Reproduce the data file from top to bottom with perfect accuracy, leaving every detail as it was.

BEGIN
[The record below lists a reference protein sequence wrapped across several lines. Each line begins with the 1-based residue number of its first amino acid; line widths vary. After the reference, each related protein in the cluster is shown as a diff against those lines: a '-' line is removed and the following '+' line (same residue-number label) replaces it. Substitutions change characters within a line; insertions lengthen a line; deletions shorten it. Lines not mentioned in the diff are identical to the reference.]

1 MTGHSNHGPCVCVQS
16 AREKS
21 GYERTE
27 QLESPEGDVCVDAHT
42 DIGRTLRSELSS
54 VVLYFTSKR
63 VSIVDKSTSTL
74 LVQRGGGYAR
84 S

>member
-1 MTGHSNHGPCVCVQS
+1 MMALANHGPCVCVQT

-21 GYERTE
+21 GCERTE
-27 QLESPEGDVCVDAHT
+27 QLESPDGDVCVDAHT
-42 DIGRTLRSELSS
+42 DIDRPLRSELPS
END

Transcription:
[The record below lists a reference protein sequence wrapped across several lines. Each line begins with the 1-based residue number of its first amino acid; line widths vary. After the reference, each related protein in the cluster is shown as a diff against those lines: a '-' line is removed and the following '+' line (same residue-number label) replaces it. Substitutions change characters within a line; insertions lengthen a line; deletions shorten it. Lines not mentioned in the diff are identical to the reference.]

1 MTGHSNHGPCVCVQS
16 AREKS
21 GYERTE
27 QLESPEGDVCVDAHT
42 DIGRTLRSELSS
54 VVLYFTSKR
63 VSIVDKSTSTL
74 LVQRGGGYAR
84 S

>member
-1 MTGHSNHGPCVCVQS
+1 MMALANHGPCVCVQT

-21 GYERTE
+21 GCERTE
-27 QLESPEGDVCVDAHT
+27 QLESPDGDVCVDAHT
-42 DIGRTLRSELSS
+42 DIDRPLRSELPS